At Derbyshire-based Churchwood Design, which makes both fitted kitchens and freestanding pieces such as dressers and butchers blocks, designer Charlotte Ambler says freestanding pieces are a great way to supplement an existing kitchen 'or enable you to build on your freestanding kitchen gradually as budgets allow, giving you the opportunity to create a wonderful eclectic mix of colours and finishes.'
Choose wood
Of course, if a freestanding kitchen is going to be good enough to survive growing families and house moves it needs to be made sturdily – and eco-conscious buyers will also want raw materials that stand up to green scrutiny. With wood being the most common raw material, the first question always has to be about sustainability of timber.


DeVol’s freestanding Air Kitchen with its classic retro design is made from recyclable aluminium and long-lasting Corian, a solid surface material. From £20,000.
If you have the space and the budget, Roundhouse makes this splendid and extremely capacious larder/vestibule  unit. Freestanding FSC-cert wood pieces from £4,000.
Large moveable island unit great for food prep and informal dining by William Garvey, which aims to ensure its timber is sustainable for its bespoke kitchen furniture, like this large kitchen island. POA.
Hutchinson Furniture uses local British wood
IT Woodwork of Bristol says freestanding kitchen furniture probably won't ever be thrown out.
Churchwood Design offers freestanding furniture made from local UK timber and from recycled wood. Kitchen furniture can be made to come apart so it can move house.
Wood grown commercially in the UK is subject to the UK Forestry Standard which protects biodiversity, the environment and historic woodlands, and of course Britain doesn’t have issues of illegal logging damaging rainforests, pushing rare species of tree to extinction or interfering with the rights of indigenous peoples. Add to that the fact that it will have limited carbon use in its transportation and UK timber is always going to be a top choice. 
Charlotte Ambler is proud that all wood used by Churchwood Designs is from sustainable, managed sources close to their Derbyshire base to minimise travel and the timber’s carbon footprint.
And Mark Hutchinson at Hutchinson Furniture, based in Warwickshire, says 'local farmers & landowners know we will have trees that are being felled as part of good management. Everything is hand-made using timber from the woods close to our workshops.'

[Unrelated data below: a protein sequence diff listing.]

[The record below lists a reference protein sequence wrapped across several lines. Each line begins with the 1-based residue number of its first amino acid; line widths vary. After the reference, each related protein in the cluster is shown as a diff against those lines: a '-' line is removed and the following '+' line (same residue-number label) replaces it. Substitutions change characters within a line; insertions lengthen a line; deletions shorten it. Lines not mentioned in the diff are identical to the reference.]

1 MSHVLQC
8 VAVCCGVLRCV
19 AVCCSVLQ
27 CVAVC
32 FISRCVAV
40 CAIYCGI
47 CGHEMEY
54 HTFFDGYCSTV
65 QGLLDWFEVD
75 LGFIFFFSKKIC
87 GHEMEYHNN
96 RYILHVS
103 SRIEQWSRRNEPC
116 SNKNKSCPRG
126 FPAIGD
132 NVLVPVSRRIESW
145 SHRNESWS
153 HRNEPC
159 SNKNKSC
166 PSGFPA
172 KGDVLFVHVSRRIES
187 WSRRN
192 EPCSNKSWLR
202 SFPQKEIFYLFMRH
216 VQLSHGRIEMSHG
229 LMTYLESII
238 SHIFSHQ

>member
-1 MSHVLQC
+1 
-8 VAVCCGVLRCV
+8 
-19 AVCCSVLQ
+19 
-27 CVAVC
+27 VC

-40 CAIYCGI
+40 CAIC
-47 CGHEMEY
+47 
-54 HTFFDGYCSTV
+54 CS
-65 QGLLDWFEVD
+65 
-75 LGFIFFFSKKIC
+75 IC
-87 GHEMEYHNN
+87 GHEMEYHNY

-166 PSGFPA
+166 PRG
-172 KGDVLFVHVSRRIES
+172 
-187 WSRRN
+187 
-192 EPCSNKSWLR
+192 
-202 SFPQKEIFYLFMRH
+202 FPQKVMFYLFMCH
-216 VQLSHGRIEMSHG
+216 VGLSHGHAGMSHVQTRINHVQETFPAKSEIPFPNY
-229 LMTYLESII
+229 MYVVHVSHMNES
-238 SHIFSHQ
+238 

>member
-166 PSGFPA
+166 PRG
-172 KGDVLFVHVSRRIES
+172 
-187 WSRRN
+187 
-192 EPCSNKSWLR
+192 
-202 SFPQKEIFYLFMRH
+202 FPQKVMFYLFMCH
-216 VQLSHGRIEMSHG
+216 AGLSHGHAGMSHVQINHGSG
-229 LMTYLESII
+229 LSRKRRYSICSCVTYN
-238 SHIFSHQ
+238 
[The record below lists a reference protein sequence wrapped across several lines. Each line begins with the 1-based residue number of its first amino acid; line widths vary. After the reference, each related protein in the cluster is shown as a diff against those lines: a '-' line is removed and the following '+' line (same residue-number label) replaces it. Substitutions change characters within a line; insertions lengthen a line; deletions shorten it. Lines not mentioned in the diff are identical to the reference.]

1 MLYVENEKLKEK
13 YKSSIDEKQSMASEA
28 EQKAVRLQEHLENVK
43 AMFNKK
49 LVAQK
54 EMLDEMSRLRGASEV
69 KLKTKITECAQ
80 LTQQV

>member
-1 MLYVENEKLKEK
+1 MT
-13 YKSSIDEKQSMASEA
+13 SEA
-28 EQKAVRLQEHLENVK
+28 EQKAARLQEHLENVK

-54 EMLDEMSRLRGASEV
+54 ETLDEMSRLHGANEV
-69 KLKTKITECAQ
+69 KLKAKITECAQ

When wood comes from oversea an international accreditation such as FSC or PEFC can give peace of mind. The Forest Stewardship Council has been certifying timber since the 1993, the Programme for the Endorsement of Forest Certification was founded in 1999. Both claim to prevent illegal and damaging logging, though it’s fair to say both schemes have their critics who say standards are neither high enough nor monitored with sufficient rigour. Nonetheless, a commitment to using only accredited wood does demonstrate that a company takes green issues seriously.
Jamie Telford, director of bespoke kitchen company Roundhouse likes to go a step beyond in terms of protecting trees: 'We use only those woods and veneers that meet the highest standards of FSC accreditation and we have a tree planting scheme in place. Roundhouse has been a corporate supporter of the Woodland Trust since 2011 and as part of this sponsors an area of Blackbush and Twenty Acre Shaw woods in the Downe Valley.' 
And he’s not alone; Sam Shaw at It Woodwork plants a new tree in a woodland scheme near Coventry every time he sells a kitchen - and the new owner gets a tree dedication certificate to prove it.


Eddingtons produces a range of kitchen trolleys made in Europe from FSC-certified solid beech. Shown here is the Lambourn 4-drawer trolley, with lockable castors, £895 at John Lewis
You can easily make a kitchen using inexpensive units such as this Varde birch wood base unit from Ikea, £300,L176cmxD90,
Possibly one for Russian oligarchs, handsome and very expensive steel kitchen from Florence-based Officine Gullo. The metal is recyclable.
Martin Moore & Co make high quality wooden kitchens with freestanding pieces such as cook's tables/islands
Black American walnut wine cabinet by Sealey Furniture.
Sam Shaw at IT Woodwork plants a new tree for every kitchen sold.
Perfect for flats, the compact Studio kitchen is made from recyclable materials including aluminium.
It’s not just any larder, it’s an M&S Padstow large two-door larder, £1,279. Marks & Spencer’s Plan A environmental pledge promises to only use FSC or similarly accredited timber.